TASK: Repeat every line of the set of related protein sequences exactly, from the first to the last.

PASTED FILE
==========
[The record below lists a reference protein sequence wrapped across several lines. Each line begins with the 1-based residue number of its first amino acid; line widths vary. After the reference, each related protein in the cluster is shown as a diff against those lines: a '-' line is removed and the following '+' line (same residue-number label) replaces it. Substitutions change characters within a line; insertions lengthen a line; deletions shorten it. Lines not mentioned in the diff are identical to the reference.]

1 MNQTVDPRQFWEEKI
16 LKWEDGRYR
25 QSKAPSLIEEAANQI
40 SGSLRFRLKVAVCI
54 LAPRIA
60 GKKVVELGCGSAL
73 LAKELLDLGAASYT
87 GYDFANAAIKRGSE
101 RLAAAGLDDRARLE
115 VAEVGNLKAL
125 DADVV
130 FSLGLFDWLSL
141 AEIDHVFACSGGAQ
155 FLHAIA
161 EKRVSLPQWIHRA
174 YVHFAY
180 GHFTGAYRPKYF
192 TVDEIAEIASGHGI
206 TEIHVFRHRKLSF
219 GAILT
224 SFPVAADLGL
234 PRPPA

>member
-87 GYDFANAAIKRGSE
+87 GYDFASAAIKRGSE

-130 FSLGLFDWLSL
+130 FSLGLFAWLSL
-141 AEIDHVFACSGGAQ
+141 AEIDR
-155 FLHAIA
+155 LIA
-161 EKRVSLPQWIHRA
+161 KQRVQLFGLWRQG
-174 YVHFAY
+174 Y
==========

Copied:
[The record below lists a reference protein sequence wrapped across several lines. Each line begins with the 1-based residue number of its first amino acid; line widths vary. After the reference, each related protein in the cluster is shown as a diff against those lines: a '-' line is removed and the following '+' line (same residue-number label) replaces it. Substitutions change characters within a line; insertions lengthen a line; deletions shorten it. Lines not mentioned in the diff are identical to the reference.]

1 MNQTVDPRQFWEEKI
16 LKWEDGRYR
25 QSKAPSLIEEAANQI
40 SGSLRFRLKVAVCI
54 LAPRIA
60 GKKVVELGCGSAL
73 LAKELLDLGAASYT
87 GYDFANAAIKRGSE
101 RLAAAGLDDRARLE
115 VAEVGNLKAL
125 DADVV
130 FSLGLFDWLSL
141 AEIDHVFACSGGAQ
155 FLHAIA
161 EKRVSLPQWIHRA
174 YVHFAY
180 GHFTGAYRPKYF
192 TVDEIAEIASGHGI
206 TEIHVFRHRKLSF
219 GAILT
224 SFPVAADLGL
234 PRPPA

>member
-87 GYDFANAAIKRGSE
+87 GYDFASAAIKRGSE

-130 FSLGLFDWLSL
+130 FSLGLFAWLSL
-141 AEIDHVFACSGGAQ
+141 AEIDR
-155 FLHAIA
+155 LIA
-161 EKRVSLPQWIHRA
+161 KQRVQLFGLWRQG
-174 YVHFAY
+174 Y